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The paalkhi contains the padukas or the footwear of Sant Dnyaneshwar and will be carried on a bullock cart all the way to Pandharpur and return the same way. On the day of Prasthaan, however, the paalkhi is carried by waarkaris.

 

 

 

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Most male waarkaris dress in white and wear a white cap. The ones belonging to a dindi or contingent will carry flags and a sign bearing the number of their contingent stating its position-preceding the rath, i.e chariot or following the  chariot.

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There is always lots of happy dancing along the way

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such as this happy dancer

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with the cops joining in every now and then

 

 

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On the way to Jejuri from Saswad, the waarkaris burst into a jogwa in honour of the patron god of Jejuri, Malhaari or Khandoba.

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Turmeric or bhandaara is sprayed in the air to welcome the paalkhi in Jejuri.

 

‘Tis the season to do wari…falala la la lala lalah!

It’s the month of Ashadh and soon Ashadhi Ekadashi will be upon us-which means warkaris from across the states of Maharashtra, Karnataka, Andhra Pradesh and Telangana are marching towards Pandharpur as I post this – braving the heat, rains (if at all the Rain Gods decide to be merciful this year), blisters on their feet, sunstrokes, knee pain, and assorted physical ailments..all in an effort to have a glimpse of their beloved God, Vitthal.

Now to use the words of Madonna,
“I’m not religious
But I feel so moved
Makes me want to pray
Pray you’ll always be here
I’m not religious
But I feel such love
Makes me want to pray…..”

It’s the warkaris who truly make me believe …..what else but faith would make someone walk 250 kms over 18 days in all kinds of weather on all kinds of terrain, with lack of public sanitation, sleep in tents on hard ground,  drink tanker water and bathe in the same.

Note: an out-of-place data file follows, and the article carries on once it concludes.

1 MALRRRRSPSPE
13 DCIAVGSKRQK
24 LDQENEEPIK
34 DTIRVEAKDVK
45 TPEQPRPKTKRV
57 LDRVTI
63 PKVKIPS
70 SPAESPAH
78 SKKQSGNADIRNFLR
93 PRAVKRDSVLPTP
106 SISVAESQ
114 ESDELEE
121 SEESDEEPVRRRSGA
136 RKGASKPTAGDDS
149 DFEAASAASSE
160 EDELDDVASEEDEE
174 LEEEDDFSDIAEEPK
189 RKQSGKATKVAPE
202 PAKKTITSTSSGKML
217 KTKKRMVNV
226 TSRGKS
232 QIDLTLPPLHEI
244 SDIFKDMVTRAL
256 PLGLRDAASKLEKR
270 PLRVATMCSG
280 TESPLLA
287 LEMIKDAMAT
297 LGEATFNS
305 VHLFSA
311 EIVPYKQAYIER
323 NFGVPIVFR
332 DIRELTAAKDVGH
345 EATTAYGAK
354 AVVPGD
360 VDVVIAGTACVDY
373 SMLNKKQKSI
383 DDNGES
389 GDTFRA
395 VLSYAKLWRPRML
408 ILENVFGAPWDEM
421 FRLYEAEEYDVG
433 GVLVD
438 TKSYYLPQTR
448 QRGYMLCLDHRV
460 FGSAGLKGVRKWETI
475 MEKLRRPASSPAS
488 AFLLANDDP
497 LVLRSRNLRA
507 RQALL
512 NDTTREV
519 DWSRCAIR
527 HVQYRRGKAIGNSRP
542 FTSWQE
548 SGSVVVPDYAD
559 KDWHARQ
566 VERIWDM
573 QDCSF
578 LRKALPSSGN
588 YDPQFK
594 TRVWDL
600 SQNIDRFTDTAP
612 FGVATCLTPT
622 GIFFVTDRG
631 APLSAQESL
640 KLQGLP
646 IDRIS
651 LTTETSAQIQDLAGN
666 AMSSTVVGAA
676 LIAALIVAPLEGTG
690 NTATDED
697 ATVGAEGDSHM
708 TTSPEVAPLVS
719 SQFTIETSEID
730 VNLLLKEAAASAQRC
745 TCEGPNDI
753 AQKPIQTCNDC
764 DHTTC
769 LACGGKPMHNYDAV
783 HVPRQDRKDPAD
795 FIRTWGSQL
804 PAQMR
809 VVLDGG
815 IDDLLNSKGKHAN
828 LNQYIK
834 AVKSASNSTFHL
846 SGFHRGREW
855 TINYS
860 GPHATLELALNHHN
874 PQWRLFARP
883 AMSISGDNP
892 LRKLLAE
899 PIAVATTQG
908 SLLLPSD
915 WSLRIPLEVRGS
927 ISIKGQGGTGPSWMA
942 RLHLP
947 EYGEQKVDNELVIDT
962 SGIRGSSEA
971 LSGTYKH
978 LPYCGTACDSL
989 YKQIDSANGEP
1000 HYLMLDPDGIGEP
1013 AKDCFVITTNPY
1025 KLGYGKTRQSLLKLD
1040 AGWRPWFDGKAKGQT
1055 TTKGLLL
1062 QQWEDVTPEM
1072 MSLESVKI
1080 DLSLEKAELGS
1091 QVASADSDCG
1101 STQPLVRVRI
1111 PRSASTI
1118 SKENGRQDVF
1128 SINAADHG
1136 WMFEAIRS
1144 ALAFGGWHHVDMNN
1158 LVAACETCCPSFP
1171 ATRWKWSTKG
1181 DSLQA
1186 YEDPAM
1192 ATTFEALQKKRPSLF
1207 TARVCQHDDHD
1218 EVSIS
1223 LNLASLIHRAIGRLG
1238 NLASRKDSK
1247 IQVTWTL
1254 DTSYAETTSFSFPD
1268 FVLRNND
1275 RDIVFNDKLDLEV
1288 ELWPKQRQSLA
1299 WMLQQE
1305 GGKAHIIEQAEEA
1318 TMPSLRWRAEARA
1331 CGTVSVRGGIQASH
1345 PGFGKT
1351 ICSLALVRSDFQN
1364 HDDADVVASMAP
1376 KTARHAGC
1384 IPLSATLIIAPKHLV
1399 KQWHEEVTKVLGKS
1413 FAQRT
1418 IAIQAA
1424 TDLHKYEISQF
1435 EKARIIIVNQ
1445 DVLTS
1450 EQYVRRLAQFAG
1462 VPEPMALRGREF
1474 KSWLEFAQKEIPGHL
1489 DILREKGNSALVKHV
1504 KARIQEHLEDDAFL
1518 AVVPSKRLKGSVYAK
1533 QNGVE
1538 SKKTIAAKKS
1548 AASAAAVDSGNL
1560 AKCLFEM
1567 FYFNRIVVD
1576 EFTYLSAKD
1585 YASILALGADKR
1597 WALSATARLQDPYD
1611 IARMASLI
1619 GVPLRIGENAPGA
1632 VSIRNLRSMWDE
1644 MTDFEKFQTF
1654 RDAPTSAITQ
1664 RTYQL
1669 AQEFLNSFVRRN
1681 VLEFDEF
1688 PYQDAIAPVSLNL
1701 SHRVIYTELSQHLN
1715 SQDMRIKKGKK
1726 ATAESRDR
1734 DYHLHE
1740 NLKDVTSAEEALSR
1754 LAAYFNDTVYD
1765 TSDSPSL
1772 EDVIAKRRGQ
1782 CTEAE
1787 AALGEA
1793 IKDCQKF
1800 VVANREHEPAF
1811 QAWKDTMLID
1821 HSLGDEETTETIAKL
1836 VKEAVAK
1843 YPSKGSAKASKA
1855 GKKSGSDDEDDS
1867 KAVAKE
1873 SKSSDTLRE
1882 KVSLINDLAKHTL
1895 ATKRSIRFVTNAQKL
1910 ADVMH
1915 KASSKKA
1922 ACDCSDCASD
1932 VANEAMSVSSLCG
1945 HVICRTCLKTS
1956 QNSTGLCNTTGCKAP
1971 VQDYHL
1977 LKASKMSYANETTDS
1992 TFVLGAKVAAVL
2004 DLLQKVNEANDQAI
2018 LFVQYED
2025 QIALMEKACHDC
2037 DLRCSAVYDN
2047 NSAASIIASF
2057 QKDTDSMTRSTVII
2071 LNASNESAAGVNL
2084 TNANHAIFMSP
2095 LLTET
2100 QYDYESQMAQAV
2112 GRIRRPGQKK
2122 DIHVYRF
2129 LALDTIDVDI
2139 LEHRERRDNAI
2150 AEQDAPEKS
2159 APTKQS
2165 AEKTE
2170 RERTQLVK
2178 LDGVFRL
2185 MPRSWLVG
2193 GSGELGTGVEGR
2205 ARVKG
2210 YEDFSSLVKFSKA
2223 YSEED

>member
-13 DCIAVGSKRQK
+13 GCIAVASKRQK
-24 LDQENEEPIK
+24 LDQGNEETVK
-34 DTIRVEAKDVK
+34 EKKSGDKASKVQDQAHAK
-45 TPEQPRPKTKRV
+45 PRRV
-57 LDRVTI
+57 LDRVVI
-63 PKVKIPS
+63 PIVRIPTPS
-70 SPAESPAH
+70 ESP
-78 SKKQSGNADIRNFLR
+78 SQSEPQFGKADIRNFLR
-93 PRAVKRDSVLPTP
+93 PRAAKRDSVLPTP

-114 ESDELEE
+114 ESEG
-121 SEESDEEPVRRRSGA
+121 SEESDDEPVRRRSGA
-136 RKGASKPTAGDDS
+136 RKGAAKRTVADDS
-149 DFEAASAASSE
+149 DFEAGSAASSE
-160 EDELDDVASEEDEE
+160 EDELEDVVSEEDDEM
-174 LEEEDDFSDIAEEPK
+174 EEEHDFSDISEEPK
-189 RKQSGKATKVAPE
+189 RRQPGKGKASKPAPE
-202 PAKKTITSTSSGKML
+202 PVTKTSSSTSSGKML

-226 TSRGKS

There’s a lot I can say about my experience on the wari and what it taught me..but I shy away from revealing its most private lessons to me…that’s a secret I share, I can safely say, with Vitthal himself…

One of my favourite people on the wari-this chipalkaar set the mood during the early morning kirtans.

Until then, here’s a short photo essay on these mascots of faith–the warkaris…

 

 

 

 

 

 

The symbol of every warkari. The women wear a small chandan dot with the bukka in the middle.

The symbol of every warkari. The women wear a small chandan dot with the bukka in the middle.

These women will carry the tulsi plant on their forehead until they reach Pandharpur. The union of Tulsi with her husband Vishnu symbolic of their union with Vitthal.Some carry a coconut with mango leaves while others might carry a pot of water to serve the warkaris.

The musicians will be at it all throughout. The taal-mrudungawale will be  active at all times, day or night..making joyful music, keeping morales high.  And would you lookat that smile? How can that not make you happy?

The musicians will be at it all throughout. The taal-mrudungawale will be active at all times, day or night..making joyful music, keeping morales high. And would you look at those smiles? How can that not make you happy?

This is how we do it.  On mukkam-i.e off days, fInd a source of water, wash the dust off our clothes and dry them atop our tambu (tent) .

This is how we do it.
On mukkam-i.e off days, fInd a source of water, wash the dust off our clothes and dry them atop our tambu (tent) .

And this is how we cook on mukkam days...the warkari women pitch in too in addition to the regular cooks hired by each dindi (contingent).

And this is how we cook on mukkam days…the warkari women pitch in too in addition to the regular cooks hired by each dindi (contingent).